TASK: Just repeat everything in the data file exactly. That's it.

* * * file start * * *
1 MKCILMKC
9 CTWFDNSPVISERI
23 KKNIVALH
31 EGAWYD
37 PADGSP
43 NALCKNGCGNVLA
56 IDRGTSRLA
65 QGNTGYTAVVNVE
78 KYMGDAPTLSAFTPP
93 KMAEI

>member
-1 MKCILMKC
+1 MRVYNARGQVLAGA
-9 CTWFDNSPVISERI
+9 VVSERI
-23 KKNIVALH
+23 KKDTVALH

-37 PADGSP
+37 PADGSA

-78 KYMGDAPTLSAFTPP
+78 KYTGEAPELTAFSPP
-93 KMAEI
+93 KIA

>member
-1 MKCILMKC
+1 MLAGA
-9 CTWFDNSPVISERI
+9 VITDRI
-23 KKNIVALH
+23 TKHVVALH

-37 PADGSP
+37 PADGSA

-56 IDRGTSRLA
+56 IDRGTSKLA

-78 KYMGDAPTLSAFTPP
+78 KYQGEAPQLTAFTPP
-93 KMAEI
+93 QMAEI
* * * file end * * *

1 MKCILMKC
9 CTWFDNSPVISERI
23 KKNIVALH
31 EGAWYD
37 PADGSP
43 NALCKNGCGNVLA
56 IDRGTSRLA
65 QGNTGYTAVVNVE
78 KYMGDAPTLSAFTPP
93 KMAEI

>member
-1 MKCILMKC
+1 MRVYNARGQVLAGA
-9 CTWFDNSPVISERI
+9 VVSERI
-23 KKNIVALH
+23 KKDTVALH

-37 PADGSP
+37 PADGSA

-78 KYMGDAPTLSAFTPP
+78 KYTGEAPELTAFSPP
-93 KMAEI
+93 KIA

>member
-1 MKCILMKC
+1 MLAGA
-9 CTWFDNSPVISERI
+9 VITDRI
-23 KKNIVALH
+23 TKHVVALH

-37 PADGSP
+37 PADGSA

-56 IDRGTSRLA
+56 IDRGTSKLA

-78 KYMGDAPTLSAFTPP
+78 KYQGEAPQLTAFTPP
-93 KMAEI
+93 QMAEI